Ainu frenzy

Last week, I read CHIRI Yukie (知里幸恵)'s collection of Ainu kamuy-yukar or "songs about gods", 『アイヌ神謡集』 (Ainu Shinyou Shuu), and man was it an interesting book.

Background: according to this page, Ainu Shinyou Shuu is the "first genuine record of Ainu chants by an Ainu". Printed in (roman character) Ainu with a Japanese translation on the facing page, it was compiled by Chiri shortly before she died at the age of 19, and published posthumously. Chiri was, in (my translation of) her own words, "born an Ainu and grew up in the Ainu language" ("アイヌに生まれアイヌ語の中に生い立った"), and according to this timeline she had been working in the field of Ainu linguistics and mythography since the age of 17, alongside giants of Ainu studies like KINDAICHI Kyousuke (金田一京助) and John BATCHELOR.

There are some words in Chiri's Ainu text that are obviously loaned from Japanese, like shirokani for silver. The Japanese word for silver is shirogane (銀 or 白金), made up of shiro (white) + kane (metal, esp. gold). This is obviously well beyond coincidence, and it ain't likely that the Ainu version was the original (unless you want to argue that Japanese borrowed the word, broke it into two parts, and then made each one a fundamental lexemes). Similarly, "gold" is konkani, and I would bet you a thousand yen it comes from Japanese kogane (黄金).

Other places where the two texts coincide are sake, as in the alcoholic drink, and pashui for "chopsticks" (hashi in Japanese). Both of these words are found all the way back to the Kojiki, the oldest surviving Japanese text*, so their exact etymology isn't easy to figure out**, but since traditional Ainu culture didn't include rice farming and chopsticks were invented in China (meaning that the Japanese speakers got them first), it seems safe to conclude that the Ainu were the borrowers in this case.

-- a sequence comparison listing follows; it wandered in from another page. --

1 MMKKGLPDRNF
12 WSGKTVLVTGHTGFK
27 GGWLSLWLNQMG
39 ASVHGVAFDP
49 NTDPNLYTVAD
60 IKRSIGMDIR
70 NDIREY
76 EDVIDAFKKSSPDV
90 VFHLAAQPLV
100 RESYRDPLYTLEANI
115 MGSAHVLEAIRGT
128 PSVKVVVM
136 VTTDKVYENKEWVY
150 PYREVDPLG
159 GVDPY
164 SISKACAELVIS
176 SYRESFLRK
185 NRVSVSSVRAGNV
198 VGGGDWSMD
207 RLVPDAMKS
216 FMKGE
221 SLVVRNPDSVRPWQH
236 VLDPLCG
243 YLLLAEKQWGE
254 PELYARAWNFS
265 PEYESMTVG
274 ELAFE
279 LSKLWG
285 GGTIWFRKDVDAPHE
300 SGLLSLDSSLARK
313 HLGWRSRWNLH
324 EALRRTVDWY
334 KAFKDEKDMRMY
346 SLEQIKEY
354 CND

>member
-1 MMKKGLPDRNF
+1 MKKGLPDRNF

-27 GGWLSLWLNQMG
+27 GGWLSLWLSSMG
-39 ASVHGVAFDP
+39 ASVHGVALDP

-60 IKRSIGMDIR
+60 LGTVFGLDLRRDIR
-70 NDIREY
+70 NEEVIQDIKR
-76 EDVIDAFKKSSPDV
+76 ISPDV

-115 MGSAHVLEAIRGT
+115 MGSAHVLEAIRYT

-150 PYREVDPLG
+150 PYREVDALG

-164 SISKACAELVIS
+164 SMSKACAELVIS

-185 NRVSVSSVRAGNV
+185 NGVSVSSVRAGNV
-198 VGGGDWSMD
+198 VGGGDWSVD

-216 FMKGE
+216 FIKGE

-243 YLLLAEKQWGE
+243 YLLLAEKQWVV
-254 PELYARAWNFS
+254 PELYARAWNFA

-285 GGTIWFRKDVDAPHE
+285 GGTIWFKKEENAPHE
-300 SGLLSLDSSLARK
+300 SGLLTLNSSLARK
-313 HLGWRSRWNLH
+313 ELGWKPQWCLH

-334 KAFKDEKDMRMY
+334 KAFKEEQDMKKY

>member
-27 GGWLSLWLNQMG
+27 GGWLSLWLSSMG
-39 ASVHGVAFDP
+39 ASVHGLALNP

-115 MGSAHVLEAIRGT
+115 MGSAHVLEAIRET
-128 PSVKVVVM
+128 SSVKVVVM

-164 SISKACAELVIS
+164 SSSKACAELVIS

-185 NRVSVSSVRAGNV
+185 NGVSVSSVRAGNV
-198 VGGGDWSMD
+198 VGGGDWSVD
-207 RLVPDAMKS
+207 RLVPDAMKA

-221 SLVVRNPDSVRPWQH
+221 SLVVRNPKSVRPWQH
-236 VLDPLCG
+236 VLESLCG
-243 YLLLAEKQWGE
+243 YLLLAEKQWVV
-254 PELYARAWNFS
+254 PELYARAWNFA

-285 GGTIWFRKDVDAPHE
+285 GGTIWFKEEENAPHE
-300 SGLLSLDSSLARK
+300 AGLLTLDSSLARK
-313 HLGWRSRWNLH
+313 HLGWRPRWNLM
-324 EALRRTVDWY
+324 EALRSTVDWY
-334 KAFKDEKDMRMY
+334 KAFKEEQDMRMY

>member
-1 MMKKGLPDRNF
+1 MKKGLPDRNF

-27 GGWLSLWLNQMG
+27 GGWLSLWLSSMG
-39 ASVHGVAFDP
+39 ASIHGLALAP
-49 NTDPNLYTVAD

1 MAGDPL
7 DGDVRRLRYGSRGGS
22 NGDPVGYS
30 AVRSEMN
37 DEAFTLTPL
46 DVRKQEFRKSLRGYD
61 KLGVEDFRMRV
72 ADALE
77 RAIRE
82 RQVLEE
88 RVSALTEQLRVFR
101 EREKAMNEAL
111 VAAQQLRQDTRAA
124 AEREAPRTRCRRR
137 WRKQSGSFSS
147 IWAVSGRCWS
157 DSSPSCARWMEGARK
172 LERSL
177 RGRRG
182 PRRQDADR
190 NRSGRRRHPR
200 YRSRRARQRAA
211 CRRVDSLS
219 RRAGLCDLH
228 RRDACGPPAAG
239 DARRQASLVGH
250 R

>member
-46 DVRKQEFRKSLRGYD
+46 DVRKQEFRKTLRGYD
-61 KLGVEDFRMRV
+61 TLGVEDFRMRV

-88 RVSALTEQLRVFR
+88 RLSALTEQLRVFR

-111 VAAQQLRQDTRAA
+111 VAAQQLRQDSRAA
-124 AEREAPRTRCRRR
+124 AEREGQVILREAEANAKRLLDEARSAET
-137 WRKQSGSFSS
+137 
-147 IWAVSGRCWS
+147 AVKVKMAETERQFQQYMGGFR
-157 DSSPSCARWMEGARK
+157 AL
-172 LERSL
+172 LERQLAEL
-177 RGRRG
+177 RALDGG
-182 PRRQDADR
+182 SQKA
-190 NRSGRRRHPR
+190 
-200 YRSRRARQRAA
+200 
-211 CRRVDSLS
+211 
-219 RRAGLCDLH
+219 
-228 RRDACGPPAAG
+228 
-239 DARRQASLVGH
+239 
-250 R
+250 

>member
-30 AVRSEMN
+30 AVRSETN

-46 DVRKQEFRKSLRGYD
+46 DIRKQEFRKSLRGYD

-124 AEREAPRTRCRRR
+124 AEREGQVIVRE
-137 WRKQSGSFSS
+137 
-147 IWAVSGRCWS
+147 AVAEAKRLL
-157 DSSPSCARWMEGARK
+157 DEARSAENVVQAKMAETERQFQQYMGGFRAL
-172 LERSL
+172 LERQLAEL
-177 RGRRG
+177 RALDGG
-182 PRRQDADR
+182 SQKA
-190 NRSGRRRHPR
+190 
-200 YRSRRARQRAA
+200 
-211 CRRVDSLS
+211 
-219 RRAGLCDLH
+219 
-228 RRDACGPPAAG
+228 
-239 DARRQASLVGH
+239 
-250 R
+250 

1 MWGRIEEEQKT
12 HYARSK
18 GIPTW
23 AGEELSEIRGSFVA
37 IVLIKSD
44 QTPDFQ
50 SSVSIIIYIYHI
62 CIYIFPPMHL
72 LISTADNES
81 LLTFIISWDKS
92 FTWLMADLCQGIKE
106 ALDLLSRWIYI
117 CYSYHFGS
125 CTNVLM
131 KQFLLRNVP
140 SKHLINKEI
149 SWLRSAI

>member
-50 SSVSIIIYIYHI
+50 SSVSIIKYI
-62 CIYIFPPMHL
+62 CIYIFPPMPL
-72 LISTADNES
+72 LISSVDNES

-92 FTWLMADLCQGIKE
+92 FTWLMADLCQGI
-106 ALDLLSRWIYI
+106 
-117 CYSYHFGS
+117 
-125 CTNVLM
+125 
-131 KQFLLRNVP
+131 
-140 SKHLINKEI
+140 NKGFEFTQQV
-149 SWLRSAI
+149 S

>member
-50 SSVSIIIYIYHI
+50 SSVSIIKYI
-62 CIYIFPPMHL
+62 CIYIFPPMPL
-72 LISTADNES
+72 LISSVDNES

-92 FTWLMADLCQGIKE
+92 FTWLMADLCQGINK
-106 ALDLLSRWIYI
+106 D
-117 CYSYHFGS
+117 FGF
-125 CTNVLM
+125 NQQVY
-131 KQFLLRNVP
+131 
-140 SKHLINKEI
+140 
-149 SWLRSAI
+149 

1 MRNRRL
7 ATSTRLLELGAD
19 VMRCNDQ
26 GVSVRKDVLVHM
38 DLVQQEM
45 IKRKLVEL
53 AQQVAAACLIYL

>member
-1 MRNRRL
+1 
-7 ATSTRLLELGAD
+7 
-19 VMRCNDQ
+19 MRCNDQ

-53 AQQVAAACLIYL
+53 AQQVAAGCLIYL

In a collection like this, though, the king of intriguing vocabulary has to be kamui, Ainu for "god" (or "totem spirit", "nature spirit", etc.), which seems suspiciously close to Japanese kami, "god". But kami is another Kojiki word, and refers to a concept all cultures have, so the question of who borrowed from whom is more difficult to answer.

According to my Nihongogen Daijiten, it has generally been argued that kami as in god (神) is etymologically linked to synonyms referring to other things that are high: 上 as in "upper" or "above" or "superior", 髪, "(scalpal) hair". If you believe this, you probably have to call kami the predecessor of kamui, if only because it's more general.

On the other hand, the ND also notes that the pronunciations of 神 and 上 are consistently distinguished in the old texts, courtesy of the 8-vowel system of Old Japanese. To be specific, the i in 上 is an A vowel, but 神's is a B vowel. (In fact, this B-vowelness is thought to be reflected in the extra u in the Ainu version.) It also points out that Japanese kami are not necessarily located "above" humans. "We have to call this one 'not yet settled', but the argument for separate origins seems stronger to us," is their conclusion.